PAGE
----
A generation is demanding more honey in its alcohol
Almost overnight, the whiskey category changed. What once was dominated by mainstream brands and traditional products is now welcoming flavored varieties. The main flavor: honey.
In the distilled spirit category, honey has made a significant impact in the last couple of years as flavored products, ranging from whiskey to vodka, gain market share from their non-flavored counterparts.
Beyond just flavor, honey offers marketing benefits as well. When distilled spirits processors use honey, the ingredient’s inclusion becomes key to the product’s marketing strategy. When honey is used in liquors, “honey” is in the name of the product and honey or bee imagery usually appears prominently on labels, packaging and store displays.
Millennials are the main driving force behind the growth of the distilled spirit category. They are seeking adventure and authenticity from their spirits, and they are finding it in products made with honey.
Why use honey in spirits
Honey is more than sweet. Consumer cravings for a sweet flavor note in distilled spirits is well documented. However, honey also adds a depth of flavor to any distilled spirit through its combination of simple and complex carbohydrates, minerals and other properties.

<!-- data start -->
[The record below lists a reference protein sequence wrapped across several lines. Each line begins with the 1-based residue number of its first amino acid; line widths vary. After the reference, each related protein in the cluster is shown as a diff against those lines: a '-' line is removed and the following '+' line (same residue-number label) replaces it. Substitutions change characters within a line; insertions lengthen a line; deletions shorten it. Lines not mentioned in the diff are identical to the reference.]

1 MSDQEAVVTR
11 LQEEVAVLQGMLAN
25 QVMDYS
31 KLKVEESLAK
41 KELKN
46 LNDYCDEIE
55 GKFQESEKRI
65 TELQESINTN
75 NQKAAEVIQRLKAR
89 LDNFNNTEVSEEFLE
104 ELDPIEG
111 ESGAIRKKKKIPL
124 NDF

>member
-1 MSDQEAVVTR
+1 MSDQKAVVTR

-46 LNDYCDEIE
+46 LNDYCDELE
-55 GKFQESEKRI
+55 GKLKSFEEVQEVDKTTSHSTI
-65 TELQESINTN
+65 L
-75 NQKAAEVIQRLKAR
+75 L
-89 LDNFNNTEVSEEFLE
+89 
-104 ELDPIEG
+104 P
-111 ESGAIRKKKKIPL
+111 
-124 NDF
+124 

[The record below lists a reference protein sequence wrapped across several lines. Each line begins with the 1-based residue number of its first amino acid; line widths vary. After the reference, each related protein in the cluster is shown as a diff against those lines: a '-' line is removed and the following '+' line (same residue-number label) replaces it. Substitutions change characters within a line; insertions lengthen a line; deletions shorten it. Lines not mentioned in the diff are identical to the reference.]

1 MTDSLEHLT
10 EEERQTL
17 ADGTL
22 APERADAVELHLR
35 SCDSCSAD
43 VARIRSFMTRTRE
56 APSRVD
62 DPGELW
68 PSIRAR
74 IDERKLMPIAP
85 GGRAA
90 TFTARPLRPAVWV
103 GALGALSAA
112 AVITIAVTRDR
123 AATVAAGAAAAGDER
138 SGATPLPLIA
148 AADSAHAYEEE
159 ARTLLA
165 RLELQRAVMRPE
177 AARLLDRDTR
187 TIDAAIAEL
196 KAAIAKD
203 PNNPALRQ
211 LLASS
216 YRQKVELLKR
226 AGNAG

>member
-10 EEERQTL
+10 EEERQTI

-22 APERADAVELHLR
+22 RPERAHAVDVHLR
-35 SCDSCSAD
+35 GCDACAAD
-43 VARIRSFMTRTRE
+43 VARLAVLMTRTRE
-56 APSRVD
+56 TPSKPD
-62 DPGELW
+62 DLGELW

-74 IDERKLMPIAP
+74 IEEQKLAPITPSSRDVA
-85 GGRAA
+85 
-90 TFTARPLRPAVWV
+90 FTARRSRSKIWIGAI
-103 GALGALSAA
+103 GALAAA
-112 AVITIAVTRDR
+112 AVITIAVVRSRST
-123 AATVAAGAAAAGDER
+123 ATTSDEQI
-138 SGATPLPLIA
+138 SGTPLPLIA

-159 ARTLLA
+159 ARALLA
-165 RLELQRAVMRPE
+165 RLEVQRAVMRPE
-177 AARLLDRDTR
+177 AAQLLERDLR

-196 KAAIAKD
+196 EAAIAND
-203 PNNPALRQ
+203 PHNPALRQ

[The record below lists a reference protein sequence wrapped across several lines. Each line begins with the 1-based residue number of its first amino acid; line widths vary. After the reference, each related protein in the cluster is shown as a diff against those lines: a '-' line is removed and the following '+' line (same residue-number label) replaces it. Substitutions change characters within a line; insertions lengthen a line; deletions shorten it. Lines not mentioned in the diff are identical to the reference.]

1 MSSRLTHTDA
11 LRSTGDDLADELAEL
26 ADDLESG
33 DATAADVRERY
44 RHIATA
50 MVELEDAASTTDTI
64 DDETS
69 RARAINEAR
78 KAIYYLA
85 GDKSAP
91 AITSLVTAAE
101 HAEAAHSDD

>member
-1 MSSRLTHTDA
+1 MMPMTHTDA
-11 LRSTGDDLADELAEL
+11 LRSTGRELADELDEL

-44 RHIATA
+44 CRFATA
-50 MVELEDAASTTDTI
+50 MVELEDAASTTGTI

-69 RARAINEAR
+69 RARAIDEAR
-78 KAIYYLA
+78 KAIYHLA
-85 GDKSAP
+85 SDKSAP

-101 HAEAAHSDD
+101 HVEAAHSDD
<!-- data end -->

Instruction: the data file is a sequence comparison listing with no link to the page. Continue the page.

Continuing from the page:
Honey looks perfect on the label. In an ever-crowded spirit category, honey is the perfect marketing tool to make a bottle stand out. From a bee to honeycomb to a honey dipper, honey’s iconography is the perfect imagery to win over consumers.
Honey brings the flavor. As the spirit category pushes the boundaries of flavor, honey represents an innovative yet timeless flavor to incorporate into distilled spirits.
Honey spirits on the market
Comb 9 Gin, StilltheOne Distillery Two
A gin with a floral nose made with orange blossom honey for a smooth finish.
Apple Brandy, Sonoma Cider
Cinnamon baked apples, vanilla and honey give this brandy sweet and spicy flavor notes.
Rumbles, Balcones Distilling
Fermented with Texas wildflower honey and mission figs.